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Meet Jo Nolan (née Evans, Pilgrims, 1980)

Date Posted: Tuesday 11 August 2020

We spoke with Jo Nolan (née Evans, Pilgrims, 1980) who is the Hospital Director for One Ashford Hospital. Since leaving Ashford and completing a degree in Biology, Jo has managed hospitals, worked in the NHS, in the pharmaceutical industry and worked in a range of business development roles.

What is your current role? How has it been affected over the past few months by the Coronavirus outbreak? 

  • I am the Hospital Director for One Ashford Hospital and during the Coronavirus outbreak we have been working directly with our local NHS Trust to operate on cancer and trauma patients. This has come about as part of the national NHS Mobilisation scheme and we stopped our regular work at the end of March to provide a Covid free site for treating the most vulnerable patients. To date we have treated over 300 patients and we have been very proud to be able to work in partnership with the NHS at this time. 

What has been most challenging for the Hospital?  

  •  Our most challenging part has been to maintain a Covid free hospital. We have adopted very strict infection control measures so we can protect the patients coming to One Ashford Hospital and to ensure our staff were also protected so we could continue with this valuable service we have been offering. 

What have you been doing to look after your wellbeing ? 

  • Working hours have been very long during the past few months, but my garden has been my outlet for relaxation. Also, keeping in touch with friends and family via Zoom, doing virtual pubs, virtual Sunday dinner and even virtual band practice as I play the saxophone with Ashford Concert Band. 

What positives will you take away from this  experience?  

  • We mobilised into this new way of working within 2 weeks and it shows how adaptable you can be when you need to in times of crisis. Communication with the whole hospital team was crucial so they understood all the steps we were taking and overall, we feel very proud we could support the NHS, in a small way, by treating cancer patients in our hospital. 

How do you think your time at Ashford School impacted you? 

  • Ashford School, even all those years ago, ensured girls were empoweredand were given confidence to question and debate ideas. We were taught to be respectful of other people’s opinions and to be able to form our own thoughts and notions. From the junior to the senior School it was a great environment to learn and work in teams, whether through sport or music and drama. The grounding I had at Ashford School has given me the confidence in what I do today 

Tell us about your favourite memory and/or favourite teacher at Ashford School.

  • During my Junior School days the swimming pool was outside and always very cold but the memory of having to change in the rose garden, and the challenge to be the first one to dive in still lives with me today and, despite all that, I still love swimming and am an avid scuba diver now! My favourite teacher was Mr Wordsworth, my maths teacher. His lessons were brilliant, fun and gave me a real love for maths, something I need when running the business side of the hospital.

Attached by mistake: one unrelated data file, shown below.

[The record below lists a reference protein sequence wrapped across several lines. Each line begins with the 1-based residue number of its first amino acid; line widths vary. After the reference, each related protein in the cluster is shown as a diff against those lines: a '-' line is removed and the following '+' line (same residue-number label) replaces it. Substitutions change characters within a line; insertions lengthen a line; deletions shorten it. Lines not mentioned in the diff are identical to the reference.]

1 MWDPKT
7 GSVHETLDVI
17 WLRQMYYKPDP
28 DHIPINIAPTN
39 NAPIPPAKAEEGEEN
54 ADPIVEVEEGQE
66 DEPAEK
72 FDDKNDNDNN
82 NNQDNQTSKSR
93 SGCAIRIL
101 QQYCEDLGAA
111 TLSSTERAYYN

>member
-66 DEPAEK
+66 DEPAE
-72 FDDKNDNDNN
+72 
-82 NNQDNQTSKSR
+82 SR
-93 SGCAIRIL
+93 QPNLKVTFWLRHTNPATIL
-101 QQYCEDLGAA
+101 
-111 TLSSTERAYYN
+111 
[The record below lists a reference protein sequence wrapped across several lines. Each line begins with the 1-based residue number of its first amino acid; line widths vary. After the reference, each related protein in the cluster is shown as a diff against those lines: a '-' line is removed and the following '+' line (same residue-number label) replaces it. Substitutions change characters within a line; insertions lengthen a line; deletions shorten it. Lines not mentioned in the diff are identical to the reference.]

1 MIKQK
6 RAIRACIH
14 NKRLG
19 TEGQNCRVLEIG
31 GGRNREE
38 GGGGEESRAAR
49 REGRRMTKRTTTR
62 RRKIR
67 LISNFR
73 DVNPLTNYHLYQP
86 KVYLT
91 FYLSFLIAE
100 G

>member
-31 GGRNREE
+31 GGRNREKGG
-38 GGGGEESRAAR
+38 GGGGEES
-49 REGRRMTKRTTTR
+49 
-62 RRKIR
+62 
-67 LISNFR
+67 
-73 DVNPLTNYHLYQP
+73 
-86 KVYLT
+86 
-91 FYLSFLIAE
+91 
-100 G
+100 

During your time at Ashford School, was there a  particular moment  or person that inspired you?  

  • I loved music and drama and performing on stage was important to me. As a shy young person
    singing on stage taught me to be confident, to be part of a group with a shared passion and enjoy those special moments. However, it also taught me to be very competitive. In the Prep School, we often took part and won many interschool singing competitions. I liked winning and I felt proud to win for Ashford School and for everyone in the choir (we were known as the Red Fire Engines due to the lovely red jumpers we wore). 

What made you choose your current career path?  

  • After leaving school, I did a degree in Biology, and worked in the pharmaceutical industry for over 20 years in sales and marketing. During that time, I also did an Open University MBA and further developed into senior management positions. I joined the Healthcare industry about 15 years ago and have had the opportunity to work in both the NHS and the private sector. In private healthcare, not only are you running a hospital, with all the regulations and responsibilities that sit with that side of the organisation, but you are also running a business, and need to be accountable financially as well. Every day is a new challenge. 

What advice would you give to our current students?  

  •  You are the only person holding yourself back – take chances, and don’t be afraid to take roles that are outside of your comfort zone. I never knew what career my Biology Degree could lead to and have moved into new roles and new business sectors often by chance  

If you could give the UK general public one piece of advice right now what would it be? 

  • Wear a face mask, maintain social distancing and wash your hands regularly.